John, who has been reading our coverage about the changes in the Mission wrote in and offered some perspective. He also sent a photo of his two aunts in front of the American Can Company and when we asked for others he might have, he sent them on.
I’m a lifelong resident of the City, into my eighth decade of life and have, not surprisingly, seen a lot of change. What brings a smile to my face is the view that somehow the Mission can’t change or hasn’t changed in the past.
My family emigrated from Italy. Both my father’s and mother’s grandparents were born in Italy and emigrated to San Francisco. My parents, born here, met at Galileo H.S. Our first family home was in North Beach, later the Marina. My dad and most of my aunts and uncles from his family worked at the American Can Company Machine Shop on 18th and Alabama, now Project Artaud.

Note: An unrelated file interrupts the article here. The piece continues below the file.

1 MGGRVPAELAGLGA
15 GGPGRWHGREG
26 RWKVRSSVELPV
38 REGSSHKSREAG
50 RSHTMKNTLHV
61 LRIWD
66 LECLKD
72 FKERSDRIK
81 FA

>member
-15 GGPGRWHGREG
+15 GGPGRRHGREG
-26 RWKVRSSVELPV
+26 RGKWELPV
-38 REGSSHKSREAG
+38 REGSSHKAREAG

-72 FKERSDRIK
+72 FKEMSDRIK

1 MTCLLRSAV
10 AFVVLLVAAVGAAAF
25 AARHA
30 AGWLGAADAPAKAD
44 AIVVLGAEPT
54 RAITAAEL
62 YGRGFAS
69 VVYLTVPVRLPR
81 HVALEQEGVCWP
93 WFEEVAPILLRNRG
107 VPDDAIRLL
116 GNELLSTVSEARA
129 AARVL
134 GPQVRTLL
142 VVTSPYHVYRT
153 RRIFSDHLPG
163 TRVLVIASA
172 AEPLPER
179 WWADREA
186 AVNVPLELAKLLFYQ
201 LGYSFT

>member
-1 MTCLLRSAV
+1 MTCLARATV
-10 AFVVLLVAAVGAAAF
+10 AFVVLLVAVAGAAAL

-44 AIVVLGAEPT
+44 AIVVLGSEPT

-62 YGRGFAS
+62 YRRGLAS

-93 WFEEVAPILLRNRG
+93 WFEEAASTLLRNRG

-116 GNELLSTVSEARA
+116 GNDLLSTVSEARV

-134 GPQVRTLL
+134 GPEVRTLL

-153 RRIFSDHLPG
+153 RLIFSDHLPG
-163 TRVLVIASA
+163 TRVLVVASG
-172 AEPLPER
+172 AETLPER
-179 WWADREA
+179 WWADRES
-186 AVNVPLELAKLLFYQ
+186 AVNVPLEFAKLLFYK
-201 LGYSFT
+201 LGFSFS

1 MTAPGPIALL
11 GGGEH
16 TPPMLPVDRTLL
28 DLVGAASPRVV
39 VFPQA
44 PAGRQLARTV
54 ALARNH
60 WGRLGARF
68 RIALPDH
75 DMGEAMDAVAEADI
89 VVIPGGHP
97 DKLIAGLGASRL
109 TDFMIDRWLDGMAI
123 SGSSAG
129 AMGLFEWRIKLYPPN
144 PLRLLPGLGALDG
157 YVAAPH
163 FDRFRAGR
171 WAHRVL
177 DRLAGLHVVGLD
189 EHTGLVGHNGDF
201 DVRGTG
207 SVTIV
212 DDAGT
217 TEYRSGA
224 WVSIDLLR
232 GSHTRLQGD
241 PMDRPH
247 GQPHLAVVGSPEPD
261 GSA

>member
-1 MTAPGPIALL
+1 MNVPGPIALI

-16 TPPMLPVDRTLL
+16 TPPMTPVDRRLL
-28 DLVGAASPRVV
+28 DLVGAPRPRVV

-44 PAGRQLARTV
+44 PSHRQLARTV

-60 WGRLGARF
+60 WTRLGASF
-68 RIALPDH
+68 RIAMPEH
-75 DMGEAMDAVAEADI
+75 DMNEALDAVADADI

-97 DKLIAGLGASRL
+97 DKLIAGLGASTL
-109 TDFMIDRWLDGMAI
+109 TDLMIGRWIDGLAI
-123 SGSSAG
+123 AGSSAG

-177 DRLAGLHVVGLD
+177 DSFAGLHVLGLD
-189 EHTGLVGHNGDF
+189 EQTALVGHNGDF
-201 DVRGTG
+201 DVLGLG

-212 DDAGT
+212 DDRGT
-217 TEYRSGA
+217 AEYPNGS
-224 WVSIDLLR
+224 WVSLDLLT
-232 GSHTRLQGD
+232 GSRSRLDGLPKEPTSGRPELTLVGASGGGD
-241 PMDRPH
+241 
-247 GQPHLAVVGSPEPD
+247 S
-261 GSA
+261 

One of my dad’s brothers, my uncle, started his family and moved to 25th Street in the Mission and told us some of his Irish neighbors, who had lived in the Mission for sometime, didn’t take kindly to Italians emigrating to their neighborhood. A few decades later, he moved to a home near Stonestown, just as the first waves of Latins were moving into the neighborhood in the 1950’s. There was some unease between his Italian/Irish neighbors and these new arrivals.
Now the Mission is undergoing another demographic change and the current residents, like the last, claim ownership of the Mission. I’m not judging who is right or wrong in this controversy but just pointing out that the Mission has always part of a changing demographic environment.
I’ve attached a picture of the women employees, with the plant manager, taken in the 40’s, at the American Can Company Machine Shop (18th and Alabama).
Hello, I live in Project Artaud and I am working on a book in honor of the 50th Anniversary of our community. I would love to include some of these pictures in our book and was wondering if you could put me in touch with John. I am specially interested in photo of the women outside the building.